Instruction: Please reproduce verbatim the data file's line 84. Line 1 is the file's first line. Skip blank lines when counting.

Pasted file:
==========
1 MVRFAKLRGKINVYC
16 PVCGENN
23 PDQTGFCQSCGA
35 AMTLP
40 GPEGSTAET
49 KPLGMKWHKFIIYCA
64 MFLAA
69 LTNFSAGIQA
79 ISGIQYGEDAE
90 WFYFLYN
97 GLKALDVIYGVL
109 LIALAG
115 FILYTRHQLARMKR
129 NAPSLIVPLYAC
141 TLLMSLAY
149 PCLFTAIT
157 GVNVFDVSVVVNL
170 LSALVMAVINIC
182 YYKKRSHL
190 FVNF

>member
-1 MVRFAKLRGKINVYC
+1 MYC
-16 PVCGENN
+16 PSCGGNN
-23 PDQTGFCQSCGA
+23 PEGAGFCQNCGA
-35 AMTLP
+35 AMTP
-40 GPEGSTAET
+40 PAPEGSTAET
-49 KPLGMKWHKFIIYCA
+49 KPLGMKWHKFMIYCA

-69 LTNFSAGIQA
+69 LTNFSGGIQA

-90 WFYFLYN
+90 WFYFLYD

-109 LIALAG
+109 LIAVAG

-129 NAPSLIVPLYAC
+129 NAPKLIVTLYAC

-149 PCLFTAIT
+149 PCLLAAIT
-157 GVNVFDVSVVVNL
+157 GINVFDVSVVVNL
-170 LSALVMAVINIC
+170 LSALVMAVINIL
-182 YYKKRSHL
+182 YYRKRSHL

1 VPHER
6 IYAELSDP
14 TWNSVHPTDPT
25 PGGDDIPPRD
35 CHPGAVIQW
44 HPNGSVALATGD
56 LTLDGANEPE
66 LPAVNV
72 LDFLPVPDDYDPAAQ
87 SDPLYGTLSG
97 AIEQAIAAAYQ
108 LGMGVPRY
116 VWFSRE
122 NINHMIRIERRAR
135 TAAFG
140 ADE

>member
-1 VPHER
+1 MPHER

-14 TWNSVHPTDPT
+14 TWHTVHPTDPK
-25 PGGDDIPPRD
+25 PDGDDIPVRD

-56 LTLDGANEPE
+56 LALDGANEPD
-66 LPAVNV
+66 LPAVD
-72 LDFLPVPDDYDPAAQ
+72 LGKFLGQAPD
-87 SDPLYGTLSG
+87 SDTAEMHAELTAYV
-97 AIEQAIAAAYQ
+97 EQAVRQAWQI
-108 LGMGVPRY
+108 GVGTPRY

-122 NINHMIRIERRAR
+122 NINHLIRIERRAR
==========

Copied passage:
+108 GVGTPRY